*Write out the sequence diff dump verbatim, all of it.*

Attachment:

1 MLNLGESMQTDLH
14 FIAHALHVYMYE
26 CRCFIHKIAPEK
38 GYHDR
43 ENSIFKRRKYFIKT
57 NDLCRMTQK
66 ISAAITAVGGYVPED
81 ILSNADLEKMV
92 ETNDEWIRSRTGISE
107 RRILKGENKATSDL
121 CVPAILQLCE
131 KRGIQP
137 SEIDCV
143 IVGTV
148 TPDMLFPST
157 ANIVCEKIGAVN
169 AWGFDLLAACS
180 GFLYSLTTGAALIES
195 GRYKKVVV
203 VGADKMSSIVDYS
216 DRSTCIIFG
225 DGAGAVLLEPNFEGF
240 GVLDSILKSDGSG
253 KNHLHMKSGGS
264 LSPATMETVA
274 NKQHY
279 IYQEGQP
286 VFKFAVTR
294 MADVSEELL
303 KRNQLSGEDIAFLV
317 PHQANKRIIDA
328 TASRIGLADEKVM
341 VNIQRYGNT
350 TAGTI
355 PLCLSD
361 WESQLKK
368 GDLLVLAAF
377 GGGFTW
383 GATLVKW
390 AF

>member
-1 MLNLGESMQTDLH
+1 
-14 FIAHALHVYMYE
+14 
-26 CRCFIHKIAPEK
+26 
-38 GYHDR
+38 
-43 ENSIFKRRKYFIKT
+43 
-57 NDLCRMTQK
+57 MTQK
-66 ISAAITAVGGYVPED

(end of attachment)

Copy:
1 MLNLGESMQTDLH
14 FIAHALHVYMYE
26 CRCFIHKIAPEK
38 GYHDR
43 ENSIFKRRKYFIKT
57 NDLCRMTQK
66 ISAAITAVGGYVPED
81 ILSNADLEKMV
92 ETNDEWIRSRTGISE
107 RRILKGENKATSDL
121 CVPAILQLCE
131 KRGIQP
137 SEIDCV
143 IVGTV
148 TPDMLFPST
157 ANIVCEKIGAVN
169 AWGFDLLAACS
180 GFLYSLTTGAALIES
195 GRYKKVVV
203 VGADKMSSIVDYS
216 DRSTCIIFG
225 DGAGAVLLEPNFEGF
240 GVLDSILKSDGSG
253 KNHLHMKSGGS
264 LSPATMETVA
274 NKQHY
279 IYQEGQP
286 VFKFAVTR
294 MADVSEELL
303 KRNQLSGEDIAFLV
317 PHQANKRIIDA
328 TASRIGLADEKVM
341 VNIQRYGNT
350 TAGTI
355 PLCLSD
361 WESQLKK
368 GDLLVLAAF
377 GGGFTW
383 GATLVKW
390 AF

>member
-1 MLNLGESMQTDLH
+1 
-14 FIAHALHVYMYE
+14 
-26 CRCFIHKIAPEK
+26 
-38 GYHDR
+38 
-43 ENSIFKRRKYFIKT
+43 
-57 NDLCRMTQK
+57 MTQK
-66 ISAAITAVGGYVPED